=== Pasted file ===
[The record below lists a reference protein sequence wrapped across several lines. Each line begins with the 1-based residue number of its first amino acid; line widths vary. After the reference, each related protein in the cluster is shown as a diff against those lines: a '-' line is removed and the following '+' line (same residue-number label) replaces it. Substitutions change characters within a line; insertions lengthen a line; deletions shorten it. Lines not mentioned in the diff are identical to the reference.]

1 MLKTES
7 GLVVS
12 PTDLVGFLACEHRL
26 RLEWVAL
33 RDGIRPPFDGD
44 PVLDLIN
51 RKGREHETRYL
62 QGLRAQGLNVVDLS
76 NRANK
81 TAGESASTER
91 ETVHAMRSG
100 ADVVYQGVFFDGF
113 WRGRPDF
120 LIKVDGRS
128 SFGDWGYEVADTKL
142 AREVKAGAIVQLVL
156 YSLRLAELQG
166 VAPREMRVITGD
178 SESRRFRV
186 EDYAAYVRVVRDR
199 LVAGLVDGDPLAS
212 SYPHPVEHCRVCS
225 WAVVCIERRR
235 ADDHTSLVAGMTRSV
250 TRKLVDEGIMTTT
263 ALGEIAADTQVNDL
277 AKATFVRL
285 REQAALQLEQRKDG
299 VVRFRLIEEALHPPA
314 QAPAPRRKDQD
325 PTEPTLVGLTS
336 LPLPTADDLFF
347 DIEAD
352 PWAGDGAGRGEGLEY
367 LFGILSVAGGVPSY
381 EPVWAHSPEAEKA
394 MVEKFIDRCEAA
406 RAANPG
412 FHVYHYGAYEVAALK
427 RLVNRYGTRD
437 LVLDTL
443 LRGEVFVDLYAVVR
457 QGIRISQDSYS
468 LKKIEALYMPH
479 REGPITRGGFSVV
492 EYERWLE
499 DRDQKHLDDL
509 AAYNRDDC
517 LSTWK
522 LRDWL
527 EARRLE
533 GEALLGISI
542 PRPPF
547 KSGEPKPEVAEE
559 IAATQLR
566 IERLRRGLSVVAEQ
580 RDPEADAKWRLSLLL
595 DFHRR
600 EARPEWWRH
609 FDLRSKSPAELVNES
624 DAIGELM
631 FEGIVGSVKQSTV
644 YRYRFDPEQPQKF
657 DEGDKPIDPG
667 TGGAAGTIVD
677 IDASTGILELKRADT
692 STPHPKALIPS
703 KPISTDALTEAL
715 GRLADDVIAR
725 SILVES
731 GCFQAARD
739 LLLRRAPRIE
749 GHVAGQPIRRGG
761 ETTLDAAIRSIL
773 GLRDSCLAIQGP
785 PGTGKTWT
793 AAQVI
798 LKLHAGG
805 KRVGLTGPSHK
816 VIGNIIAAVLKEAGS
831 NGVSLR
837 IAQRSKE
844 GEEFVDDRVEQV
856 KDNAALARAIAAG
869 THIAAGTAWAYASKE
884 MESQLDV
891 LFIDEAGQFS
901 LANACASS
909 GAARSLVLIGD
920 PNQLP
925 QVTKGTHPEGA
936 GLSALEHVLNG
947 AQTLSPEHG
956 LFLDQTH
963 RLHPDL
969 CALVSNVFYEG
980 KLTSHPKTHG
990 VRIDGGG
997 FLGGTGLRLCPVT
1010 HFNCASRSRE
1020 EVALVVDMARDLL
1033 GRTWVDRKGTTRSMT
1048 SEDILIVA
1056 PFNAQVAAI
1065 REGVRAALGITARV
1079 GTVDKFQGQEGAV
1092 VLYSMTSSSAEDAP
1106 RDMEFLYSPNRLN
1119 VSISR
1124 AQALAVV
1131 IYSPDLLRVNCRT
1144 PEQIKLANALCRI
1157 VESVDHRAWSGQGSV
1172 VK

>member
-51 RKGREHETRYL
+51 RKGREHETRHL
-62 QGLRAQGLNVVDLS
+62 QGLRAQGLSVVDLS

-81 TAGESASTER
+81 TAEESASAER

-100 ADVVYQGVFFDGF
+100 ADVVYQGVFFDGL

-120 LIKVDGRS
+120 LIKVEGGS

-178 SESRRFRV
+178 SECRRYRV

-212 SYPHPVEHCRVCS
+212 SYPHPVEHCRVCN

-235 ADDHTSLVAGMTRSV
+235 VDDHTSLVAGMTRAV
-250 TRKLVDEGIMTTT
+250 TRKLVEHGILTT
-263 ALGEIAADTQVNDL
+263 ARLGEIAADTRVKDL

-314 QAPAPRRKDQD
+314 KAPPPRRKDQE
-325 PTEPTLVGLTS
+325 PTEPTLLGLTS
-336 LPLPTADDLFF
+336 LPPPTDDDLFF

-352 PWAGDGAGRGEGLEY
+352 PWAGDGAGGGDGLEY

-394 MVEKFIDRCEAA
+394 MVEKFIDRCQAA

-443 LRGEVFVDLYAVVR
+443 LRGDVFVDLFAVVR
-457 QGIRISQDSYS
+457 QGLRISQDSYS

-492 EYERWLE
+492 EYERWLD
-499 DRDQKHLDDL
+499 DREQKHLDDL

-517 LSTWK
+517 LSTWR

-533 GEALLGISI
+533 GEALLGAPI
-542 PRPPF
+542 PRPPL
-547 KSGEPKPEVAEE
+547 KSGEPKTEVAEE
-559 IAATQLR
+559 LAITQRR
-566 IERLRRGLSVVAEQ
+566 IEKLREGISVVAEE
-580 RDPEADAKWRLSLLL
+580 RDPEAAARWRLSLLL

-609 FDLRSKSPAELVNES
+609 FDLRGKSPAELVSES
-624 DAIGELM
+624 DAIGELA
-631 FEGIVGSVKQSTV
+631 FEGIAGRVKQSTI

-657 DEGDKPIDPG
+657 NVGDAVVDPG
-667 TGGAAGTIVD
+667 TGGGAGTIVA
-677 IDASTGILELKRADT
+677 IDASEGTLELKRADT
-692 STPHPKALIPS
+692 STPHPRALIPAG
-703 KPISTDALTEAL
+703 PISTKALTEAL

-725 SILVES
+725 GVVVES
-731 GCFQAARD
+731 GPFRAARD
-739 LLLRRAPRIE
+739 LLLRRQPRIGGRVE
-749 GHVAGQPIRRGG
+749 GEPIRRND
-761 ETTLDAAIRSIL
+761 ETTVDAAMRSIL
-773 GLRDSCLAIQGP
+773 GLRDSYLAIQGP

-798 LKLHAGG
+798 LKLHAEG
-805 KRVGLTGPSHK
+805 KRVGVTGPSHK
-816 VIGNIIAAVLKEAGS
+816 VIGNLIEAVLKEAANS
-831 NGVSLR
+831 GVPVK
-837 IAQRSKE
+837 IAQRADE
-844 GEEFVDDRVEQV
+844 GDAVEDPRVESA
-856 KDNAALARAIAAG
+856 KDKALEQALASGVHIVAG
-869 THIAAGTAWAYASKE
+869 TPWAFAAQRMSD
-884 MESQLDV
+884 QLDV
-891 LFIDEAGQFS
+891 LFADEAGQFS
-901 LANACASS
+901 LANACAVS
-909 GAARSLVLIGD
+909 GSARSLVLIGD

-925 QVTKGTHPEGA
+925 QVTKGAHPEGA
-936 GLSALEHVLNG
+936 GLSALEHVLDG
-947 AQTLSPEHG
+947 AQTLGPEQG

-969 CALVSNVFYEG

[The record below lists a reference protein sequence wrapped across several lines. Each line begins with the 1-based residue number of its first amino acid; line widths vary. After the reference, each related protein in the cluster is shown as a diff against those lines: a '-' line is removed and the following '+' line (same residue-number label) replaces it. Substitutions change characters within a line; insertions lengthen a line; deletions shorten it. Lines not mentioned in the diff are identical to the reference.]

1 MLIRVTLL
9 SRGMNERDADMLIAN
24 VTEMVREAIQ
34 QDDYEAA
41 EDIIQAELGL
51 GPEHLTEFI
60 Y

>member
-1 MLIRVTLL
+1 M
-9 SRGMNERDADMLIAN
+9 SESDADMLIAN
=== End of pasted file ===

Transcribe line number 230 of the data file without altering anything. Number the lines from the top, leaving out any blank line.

9 SRGMNERDADMLIAN